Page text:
Image Via: Gazette Live
|Born||Julius Masimba Musodza|
March 29, 1976
|Education||Avondale Primary School|
|Alma mater||St Mary Magdalene's High School|
|Parent(s)||Samuel Musodza (father) and Catherine Muramba Musodza (mother)|
Masimba Musodza is a Zimbabwean born screenwriter and author known for his collection of short stories The Man Who Turned Into A Rastafarian. He is based in the United Kingdom. Masimba is a devort Rastafarian. Musodza touches on the theme of horror, science-fiction and fantasy. His novel MunaHacha Maive Nei? published in 2011 is the first ever science-fiction novel in Shona and the first work in that southern African language to appear in digital format first before going to print.
Masimba Musodza was born Julius Masimba Musodza on 29 March 1976 in Harare at the cusp of the emergence of the new Zimbabwe, the eldest son of a senior civil servant in the Ministry of Lands. He was born to Catherine Musodza and Samuel Musonza who passed on in 2014. He has a brother Tawanda Musodza who is known in rap circles as Twan Afriqa. The Musodza family are of the Buja people of Mutoko , north east Zimbabwe. Reading was encouraged in the Musodza household.
Masimba attended Avondale Primary School for his primary school education from 1983 to 1989. He then went to St Mary Magdalene's High School in Nyanga from 1990 to 1993 for his secondary school education. Masimba then attended Vision Valley, Film, Video & Television Institute in Harare where he attained a Diploma in Screenwriting & Directing. He is also studied at the Teeside University in Middlesborough, United Kingdom for a BA (Hons) English with Creative Writing. He trained as a screenwriter, selling his first screenplay to Media For Development Trust in 2002.
Masimba once wrote a story that appeared in the magazine The New Generation. While still at school, he submitted a manuscript to Macmillan Publishers in the United Kingdom for their Pacesetters series, a spy thriller about a South African Bantustan that had nuclear weapons. Although enthusiastically received and described as a “good, pacey read”, he was asked to rewrite it. Unfortunately the Pacesetters series was discontinued and the novel never saw the light of day.
He also honed his screenwriting and directing skills with Edgar Langeveldt's Nexus Talent Agency where he got a part in play No News which premiered in 1997 in Theater-in-the-Park and directed by Dominic Kanaventi. He played the role of the racist antagonist, Panganai replacing Willom Tight. Apart from working with Nexus Talent Agency he also worked with Zimbabwe International Film Festival, the African Script Development Fund and Raindance Institute in the United Kingdom.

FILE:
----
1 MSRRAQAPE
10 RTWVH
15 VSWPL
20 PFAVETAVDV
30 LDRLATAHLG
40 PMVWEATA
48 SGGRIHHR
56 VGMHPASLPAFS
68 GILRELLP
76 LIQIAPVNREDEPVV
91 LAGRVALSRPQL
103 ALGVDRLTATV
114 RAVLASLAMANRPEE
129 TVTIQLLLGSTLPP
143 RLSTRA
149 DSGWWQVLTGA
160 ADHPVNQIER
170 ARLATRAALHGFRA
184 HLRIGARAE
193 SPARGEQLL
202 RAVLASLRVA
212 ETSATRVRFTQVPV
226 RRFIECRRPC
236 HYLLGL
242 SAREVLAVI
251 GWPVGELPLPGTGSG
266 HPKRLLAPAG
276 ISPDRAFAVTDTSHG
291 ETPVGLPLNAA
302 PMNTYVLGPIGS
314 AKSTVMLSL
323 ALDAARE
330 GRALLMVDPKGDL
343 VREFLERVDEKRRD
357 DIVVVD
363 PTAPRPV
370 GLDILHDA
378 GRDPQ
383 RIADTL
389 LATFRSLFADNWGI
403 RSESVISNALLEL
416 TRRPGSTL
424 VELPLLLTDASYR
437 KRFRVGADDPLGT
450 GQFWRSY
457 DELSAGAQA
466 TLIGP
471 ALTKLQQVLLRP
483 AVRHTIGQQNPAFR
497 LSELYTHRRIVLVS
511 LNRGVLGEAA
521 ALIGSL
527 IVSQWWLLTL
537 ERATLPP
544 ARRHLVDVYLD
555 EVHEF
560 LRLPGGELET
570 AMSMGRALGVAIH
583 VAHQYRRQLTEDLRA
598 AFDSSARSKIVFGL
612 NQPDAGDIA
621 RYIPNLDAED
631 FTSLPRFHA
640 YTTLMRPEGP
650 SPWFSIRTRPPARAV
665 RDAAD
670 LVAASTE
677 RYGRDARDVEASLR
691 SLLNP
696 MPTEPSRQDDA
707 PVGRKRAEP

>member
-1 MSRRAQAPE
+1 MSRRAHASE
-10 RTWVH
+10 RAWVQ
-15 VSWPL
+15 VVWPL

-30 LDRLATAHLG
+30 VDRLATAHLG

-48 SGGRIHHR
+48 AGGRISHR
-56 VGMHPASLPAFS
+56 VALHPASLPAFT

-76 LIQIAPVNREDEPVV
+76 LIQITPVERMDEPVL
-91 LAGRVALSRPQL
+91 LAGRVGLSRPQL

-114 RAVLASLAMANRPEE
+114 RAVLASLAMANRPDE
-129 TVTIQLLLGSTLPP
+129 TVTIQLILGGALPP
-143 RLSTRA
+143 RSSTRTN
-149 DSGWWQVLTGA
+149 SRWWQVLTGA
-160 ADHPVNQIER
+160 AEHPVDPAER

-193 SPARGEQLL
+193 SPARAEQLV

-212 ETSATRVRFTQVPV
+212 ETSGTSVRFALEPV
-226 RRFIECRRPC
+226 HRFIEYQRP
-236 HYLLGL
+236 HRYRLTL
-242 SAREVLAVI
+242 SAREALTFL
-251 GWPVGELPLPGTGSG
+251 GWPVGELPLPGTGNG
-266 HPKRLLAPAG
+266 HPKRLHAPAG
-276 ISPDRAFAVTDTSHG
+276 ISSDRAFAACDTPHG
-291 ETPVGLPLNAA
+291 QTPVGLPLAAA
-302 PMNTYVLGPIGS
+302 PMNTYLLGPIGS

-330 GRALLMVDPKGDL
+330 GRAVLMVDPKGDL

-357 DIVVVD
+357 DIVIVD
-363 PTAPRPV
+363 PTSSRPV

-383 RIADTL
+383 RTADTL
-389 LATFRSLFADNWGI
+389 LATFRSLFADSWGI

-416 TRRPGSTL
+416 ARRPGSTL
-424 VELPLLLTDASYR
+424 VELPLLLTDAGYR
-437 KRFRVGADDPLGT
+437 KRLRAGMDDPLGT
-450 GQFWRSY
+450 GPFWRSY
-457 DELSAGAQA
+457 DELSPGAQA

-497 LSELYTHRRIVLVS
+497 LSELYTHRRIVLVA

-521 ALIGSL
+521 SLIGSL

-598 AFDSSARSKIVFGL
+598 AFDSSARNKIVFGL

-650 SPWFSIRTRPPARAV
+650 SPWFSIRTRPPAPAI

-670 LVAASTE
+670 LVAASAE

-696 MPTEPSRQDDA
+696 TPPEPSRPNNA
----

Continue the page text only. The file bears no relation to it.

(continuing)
Musodza's first professional writing gig was with one of Africa's largest production houses, Media For Development Trust. He also worked for UNESCO - Zimbabwe Film & Video Training Project for Southern Africa in Harare, which was housed in a Government building, attempts to censor his political voice occurred until it reached a point where he was threatened and had to leave to the United Kingdom in 2002 where he sought asylum.
He wrote his first book The Man Who Turned Into A Rastafarian which is a collection of short stories. Musodza owns a small press, Belontos Books.
- The Rapture of Pastor Agregate Makunike, Chitungwiza Musha Mukuru: An Anthology From Zimbabwe's Biggest Ghetto Town, Mwanaka Publishing, Chitungwiza, Zimbabwe, 2020
- The Witch of Eskale Hall, "Creep" anthology, ed. Jay Chakravarti, Culture Cult Magazine, India, 2019, ISBN 978-1073442454
- The Interplanetary Water Company, AfroSFv3, 2018, StoryTime, ISBN 978-9198291339
- MunaHacha Maive Nei? (2nd edition), 2016, Belontos Books, ISBN 978-1-908690-24-1
- African Roar (Anthology, contributed Yesterday's Dog, a short-story) edited by E. Sigauke/I.W. Hartmann, Lion Press, 2010, ISBN 978-0-9562422-8-0
- Shavi Rechikadzi, 2015, Belontos Books, ISBN 978-1-908690-24-1
- Here be Cannibals, Jungle Jim #23, Afreak Press, Cape Town, 2014
- When the Trees were Enchanted, Winter Tales, Fox Spirit Books, ISBN 978-1-909348-88-2
- Chishamiso, Bookends, The Sunday Observer, Kingston, 2012
- Uriah's Vengeance, Lion Press, 2009, ISBN 978-0-9558082-5-8
- The Village Idiot, Trends, Bulawayo, 2006
Masimba Musodza's professional acting debut was in Edgar Langeveldt's play, No News, which premiered at Theatre-In-The-Park, Harare, in 1997. He also appears in a short film, Vengeance is Mine (2001) by Tawanda Gunda. However, it was not until he settled in Middlesbrough that he began to pursue acting more seriously. He appeared in a short play, To Be Or Not To Be, written by compatriot Dictator Maphosa, as part of the Middlesbrough Council-sponsored Boro Bites short plays (August, 2010). In 2011, he joined the Arc Sketch Group, an extension of the Writers Block North East workshops, which put on themed sketch shows at the Arc Theatre, Stockton-on-Tees until it disbanded in 2012.
Since then, Masimba Musodza has been a film and TV extra, appearing in such productions as Beowulf: Return to the Shieldlands (Episode 11), where he plays a Vani warrior. He can also be seen in the festival teaser and UK trailer for Ken Loach's I, Daniel Blake. He has also appeared in Make! Craft Britain, which was aired on BBC4 the 9th of June 2016. His most recent appearance has been in the short film I Need help (Ben Stainsby,2018), where he plays 'The Wise Man'.
- Masimba Musodza, Biography, masimbamusodza.co.ok, Published: No Date Given, Retrieved: August 21, 2015
- Sarah Dale, From Zimbabwe to Middlesbrough: One man's story about seeking asylum in the UK, Gazette Live, Published: October 10, 2014, Retrieved: August 21, 2015